The outlook for cleantech


inflationThere were many unexpected circumstances to overcome in 2022 - the war in Ukraine, an energy crisis that is actually a dependency crisis, and unprecedented inflation. Around the globe, people are looking for ways to combat inflation while still dealing with a current or impending recession. The question is whether Biden's Inflation Reduction Act represents an opportunity or a threat for European, and consequently Flemish cleantech. Will US cleantech solutions gain a foothold in Europe at the expense of European solutions?

Economic recession influences the importance of cleantech

The European Climate Law is committed to the EU's climate target of reducing EU emissions by at least 55% by 2030. Both the US and Europe are accelerating the pace of cleantech policy-making, through the 2022 US Inflation Reduction Act (IRA) for example. Whether the IRA will have a positive or negative impact on the EU will depend on the measures Europe takes.  In the third quarter of 2022, the greatest share of European investment went to energy innovation, which reflects the strong demand for energy crisis solutions. The European Commission is investing €3 billion in innovative cleantech projects to implement REPowerEU and accelerate Europe's independence from Russian fossil fuels. Energy supply is the top priority.

In February 2023, the European Commission presented a Green Deal Industrial Plan to strengthen the competitiveness of Europe's net zero industry and accelerate the transition to climate neutrality. The plan builds upon earlier initiatives and relies on unified EU market strengths to complement ongoing efforts within the European Green Deal and REPowerEU. It is based on four pillars: a predictable and simplified regulatory environment, faster access to sufficient funding, an upgrade of skills and open trade for resilient supply chains.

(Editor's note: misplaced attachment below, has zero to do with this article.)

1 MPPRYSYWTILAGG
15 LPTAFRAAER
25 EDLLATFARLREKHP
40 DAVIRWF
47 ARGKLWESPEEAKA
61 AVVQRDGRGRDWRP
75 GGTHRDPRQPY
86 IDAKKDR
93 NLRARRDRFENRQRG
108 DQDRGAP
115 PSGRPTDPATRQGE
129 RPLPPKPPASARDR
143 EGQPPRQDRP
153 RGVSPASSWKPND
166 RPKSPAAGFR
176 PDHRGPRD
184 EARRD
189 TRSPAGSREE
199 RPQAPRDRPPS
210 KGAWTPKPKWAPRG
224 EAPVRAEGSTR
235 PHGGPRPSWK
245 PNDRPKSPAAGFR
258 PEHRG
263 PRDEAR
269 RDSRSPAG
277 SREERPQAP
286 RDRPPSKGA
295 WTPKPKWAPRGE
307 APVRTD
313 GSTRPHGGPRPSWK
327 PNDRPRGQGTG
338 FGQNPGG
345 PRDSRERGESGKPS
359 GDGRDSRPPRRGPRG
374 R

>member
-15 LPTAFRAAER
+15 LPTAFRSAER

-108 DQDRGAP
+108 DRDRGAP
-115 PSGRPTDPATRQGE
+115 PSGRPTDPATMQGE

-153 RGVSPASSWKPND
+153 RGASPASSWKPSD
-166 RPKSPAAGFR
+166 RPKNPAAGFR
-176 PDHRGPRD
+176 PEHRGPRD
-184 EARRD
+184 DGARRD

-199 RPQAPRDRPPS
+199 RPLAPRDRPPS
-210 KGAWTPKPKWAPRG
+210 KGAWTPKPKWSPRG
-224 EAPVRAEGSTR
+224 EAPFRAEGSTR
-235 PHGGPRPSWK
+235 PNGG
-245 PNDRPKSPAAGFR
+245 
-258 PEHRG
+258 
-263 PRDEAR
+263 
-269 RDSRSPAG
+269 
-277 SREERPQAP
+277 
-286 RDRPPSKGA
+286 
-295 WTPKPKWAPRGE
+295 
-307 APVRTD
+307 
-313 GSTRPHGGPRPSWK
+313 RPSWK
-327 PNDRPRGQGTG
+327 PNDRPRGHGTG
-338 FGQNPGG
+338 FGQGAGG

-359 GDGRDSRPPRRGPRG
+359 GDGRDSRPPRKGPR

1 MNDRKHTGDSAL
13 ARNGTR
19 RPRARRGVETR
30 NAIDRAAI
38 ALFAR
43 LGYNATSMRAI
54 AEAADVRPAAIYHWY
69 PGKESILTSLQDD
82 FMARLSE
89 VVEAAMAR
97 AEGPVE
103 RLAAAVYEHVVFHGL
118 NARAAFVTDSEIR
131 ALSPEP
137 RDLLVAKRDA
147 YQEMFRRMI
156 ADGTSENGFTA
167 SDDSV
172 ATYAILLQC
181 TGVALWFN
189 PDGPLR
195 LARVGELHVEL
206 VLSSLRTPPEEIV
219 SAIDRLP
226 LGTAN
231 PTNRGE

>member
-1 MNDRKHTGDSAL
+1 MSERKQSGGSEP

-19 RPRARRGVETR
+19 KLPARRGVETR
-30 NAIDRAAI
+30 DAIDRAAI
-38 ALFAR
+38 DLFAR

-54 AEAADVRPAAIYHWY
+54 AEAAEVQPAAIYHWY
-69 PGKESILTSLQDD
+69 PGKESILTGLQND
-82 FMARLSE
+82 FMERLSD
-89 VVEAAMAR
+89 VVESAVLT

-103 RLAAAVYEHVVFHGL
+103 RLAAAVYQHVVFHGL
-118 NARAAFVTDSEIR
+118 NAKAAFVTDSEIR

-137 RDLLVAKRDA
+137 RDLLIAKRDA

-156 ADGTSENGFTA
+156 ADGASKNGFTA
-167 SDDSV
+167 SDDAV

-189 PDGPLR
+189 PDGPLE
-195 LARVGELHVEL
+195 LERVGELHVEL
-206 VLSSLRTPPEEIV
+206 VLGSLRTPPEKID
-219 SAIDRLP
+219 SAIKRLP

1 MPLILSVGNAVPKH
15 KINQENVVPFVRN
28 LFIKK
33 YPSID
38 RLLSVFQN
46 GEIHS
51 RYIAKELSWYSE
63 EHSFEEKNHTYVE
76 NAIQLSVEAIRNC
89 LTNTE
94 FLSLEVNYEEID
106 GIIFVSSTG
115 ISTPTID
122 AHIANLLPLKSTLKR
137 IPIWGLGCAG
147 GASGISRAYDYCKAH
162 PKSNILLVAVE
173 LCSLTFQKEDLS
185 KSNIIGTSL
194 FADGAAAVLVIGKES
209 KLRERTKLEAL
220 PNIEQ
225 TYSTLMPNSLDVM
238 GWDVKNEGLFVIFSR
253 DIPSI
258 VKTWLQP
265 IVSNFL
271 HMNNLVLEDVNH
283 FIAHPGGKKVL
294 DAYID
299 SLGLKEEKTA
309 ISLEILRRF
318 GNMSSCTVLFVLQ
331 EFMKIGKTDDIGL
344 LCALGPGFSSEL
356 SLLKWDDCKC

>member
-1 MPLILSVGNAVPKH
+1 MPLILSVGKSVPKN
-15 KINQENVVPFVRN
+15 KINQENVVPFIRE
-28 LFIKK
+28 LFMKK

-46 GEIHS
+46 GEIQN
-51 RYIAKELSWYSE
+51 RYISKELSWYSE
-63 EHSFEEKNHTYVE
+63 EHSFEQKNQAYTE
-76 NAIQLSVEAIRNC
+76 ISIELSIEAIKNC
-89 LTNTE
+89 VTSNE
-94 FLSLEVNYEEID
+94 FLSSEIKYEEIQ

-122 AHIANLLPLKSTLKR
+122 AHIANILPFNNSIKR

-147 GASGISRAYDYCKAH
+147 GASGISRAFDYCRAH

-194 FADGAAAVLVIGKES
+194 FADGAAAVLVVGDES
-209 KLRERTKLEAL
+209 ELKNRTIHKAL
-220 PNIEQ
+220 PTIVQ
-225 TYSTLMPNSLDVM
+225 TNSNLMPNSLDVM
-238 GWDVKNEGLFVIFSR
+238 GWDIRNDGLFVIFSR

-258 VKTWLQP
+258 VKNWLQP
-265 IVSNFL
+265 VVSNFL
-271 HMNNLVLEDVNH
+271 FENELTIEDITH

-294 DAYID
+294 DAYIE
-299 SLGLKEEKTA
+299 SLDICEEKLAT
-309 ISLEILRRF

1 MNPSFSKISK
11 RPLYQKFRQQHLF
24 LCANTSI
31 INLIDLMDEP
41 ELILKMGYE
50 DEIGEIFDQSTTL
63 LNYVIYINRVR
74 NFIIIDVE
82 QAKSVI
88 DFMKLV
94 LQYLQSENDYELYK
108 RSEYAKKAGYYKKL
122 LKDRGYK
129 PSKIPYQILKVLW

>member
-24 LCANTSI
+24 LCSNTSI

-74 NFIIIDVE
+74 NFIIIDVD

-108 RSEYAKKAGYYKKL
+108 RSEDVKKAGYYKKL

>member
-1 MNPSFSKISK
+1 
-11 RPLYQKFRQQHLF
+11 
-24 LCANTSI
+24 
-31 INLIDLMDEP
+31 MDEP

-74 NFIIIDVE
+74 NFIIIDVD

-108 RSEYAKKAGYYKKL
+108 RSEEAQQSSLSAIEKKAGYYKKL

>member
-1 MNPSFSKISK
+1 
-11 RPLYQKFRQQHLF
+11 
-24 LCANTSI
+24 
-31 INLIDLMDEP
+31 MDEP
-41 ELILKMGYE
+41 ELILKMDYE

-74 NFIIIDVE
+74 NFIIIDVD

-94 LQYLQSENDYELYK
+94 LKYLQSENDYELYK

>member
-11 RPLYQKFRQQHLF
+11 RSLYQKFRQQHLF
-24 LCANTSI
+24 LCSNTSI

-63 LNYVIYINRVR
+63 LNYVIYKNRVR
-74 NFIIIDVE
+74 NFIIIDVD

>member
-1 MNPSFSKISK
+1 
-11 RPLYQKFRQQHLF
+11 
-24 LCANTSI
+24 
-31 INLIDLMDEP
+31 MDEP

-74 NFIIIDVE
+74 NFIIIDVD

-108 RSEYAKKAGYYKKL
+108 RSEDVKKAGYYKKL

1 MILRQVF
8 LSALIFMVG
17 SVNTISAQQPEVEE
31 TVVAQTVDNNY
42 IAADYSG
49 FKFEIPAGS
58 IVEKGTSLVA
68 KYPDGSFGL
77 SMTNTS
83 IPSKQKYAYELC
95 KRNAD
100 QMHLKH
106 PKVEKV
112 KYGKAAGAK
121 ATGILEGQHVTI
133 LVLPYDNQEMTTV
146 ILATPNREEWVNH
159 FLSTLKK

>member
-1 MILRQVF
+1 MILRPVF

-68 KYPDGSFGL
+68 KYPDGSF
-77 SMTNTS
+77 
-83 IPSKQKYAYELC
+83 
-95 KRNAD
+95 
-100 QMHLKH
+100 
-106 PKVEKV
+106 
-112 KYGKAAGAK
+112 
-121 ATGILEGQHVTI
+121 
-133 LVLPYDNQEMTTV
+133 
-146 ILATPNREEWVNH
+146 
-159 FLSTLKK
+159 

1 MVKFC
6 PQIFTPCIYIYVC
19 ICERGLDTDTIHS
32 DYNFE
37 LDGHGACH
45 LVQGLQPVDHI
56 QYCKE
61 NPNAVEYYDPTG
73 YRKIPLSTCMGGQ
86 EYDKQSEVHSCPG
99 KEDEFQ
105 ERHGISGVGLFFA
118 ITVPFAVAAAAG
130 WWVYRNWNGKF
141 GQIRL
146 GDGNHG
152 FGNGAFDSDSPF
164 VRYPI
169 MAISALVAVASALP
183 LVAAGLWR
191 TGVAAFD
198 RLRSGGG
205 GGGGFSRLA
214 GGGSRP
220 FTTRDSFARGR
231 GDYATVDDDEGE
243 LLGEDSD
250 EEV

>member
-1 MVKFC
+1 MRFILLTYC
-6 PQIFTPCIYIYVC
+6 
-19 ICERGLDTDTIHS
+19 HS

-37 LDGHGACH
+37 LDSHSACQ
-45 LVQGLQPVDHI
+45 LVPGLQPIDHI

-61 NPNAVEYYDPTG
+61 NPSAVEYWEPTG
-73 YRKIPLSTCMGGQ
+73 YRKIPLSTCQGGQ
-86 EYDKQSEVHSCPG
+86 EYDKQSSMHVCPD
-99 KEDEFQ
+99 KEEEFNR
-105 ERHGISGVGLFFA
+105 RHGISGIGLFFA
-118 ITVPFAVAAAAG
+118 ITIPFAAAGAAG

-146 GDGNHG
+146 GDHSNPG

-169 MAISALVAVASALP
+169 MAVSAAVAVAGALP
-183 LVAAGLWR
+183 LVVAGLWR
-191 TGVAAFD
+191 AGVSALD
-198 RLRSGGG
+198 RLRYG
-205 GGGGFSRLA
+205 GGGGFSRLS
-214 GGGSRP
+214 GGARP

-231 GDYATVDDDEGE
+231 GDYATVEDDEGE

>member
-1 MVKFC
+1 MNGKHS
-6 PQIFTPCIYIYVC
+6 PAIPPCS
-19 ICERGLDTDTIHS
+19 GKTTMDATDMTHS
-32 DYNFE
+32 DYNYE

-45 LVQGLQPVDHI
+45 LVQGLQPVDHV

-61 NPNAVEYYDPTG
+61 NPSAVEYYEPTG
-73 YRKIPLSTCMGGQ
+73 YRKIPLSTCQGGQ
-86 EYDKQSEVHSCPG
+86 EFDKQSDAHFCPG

The US and Europe are investing in their respective local sourcing strategies

Since the energy crisis across Europe, the US and China, the EU has focused on becoming more independent from third parties, primarily Russia. As a result, Europe and the US are strengthening their local sourcing strategies to reduce their dependence on other countries. In light of this desire for less dependence, including on energy solutions and also the fact that China and Russia have been developing closer economic ties, we must highlight the situation in China too.

China is carving out its own path

China aims to achieve net-zero emissions by 2060. According to experts, this is feasible since the country can easily apply technologies such as solar and wind energy, ultra-high-voltage transmissions, interconnection of national grids, green hydrogen and slow-charging electric vehicles. Over the last eight years, China has tripled its investment in cleantech. By comparison, the US has only doubled their investment, while there has been a general decline in Europe. In addition, electrification and clean energy are likely to impact China's demand for metals such as aluminium, copper, lithium and nickel. This demand relies heavily on the accelerated development of technologies such as renewable energy sources (the production of photovoltaic panels and wind turbines), electricity grid infrastructure, the charging infrastructure, electric vehicles and battery production. China is already the global leader in processing and refining lithium and will likely encourage the growing production of lithium batteries. Moreover, China has set itself the goal of producing more than half of the hydrogen they require from renewable energy sources, getting one million hydrogen vehicles on the road and building more than a thousand hydrogen refuelling stations, all by 2030. China has also invested heavily in the innovation of plant proteins, with a plant-based meat substitutes market worth 9.7 billion US dollars. For precision agriculture and related technologies too, China is committed to developments in unmanned aerial vehicles, sensors, satellite data, automation, robotics and AI technologies. For example, China has already been using drones to monitor pollution and agriculture for the last five years.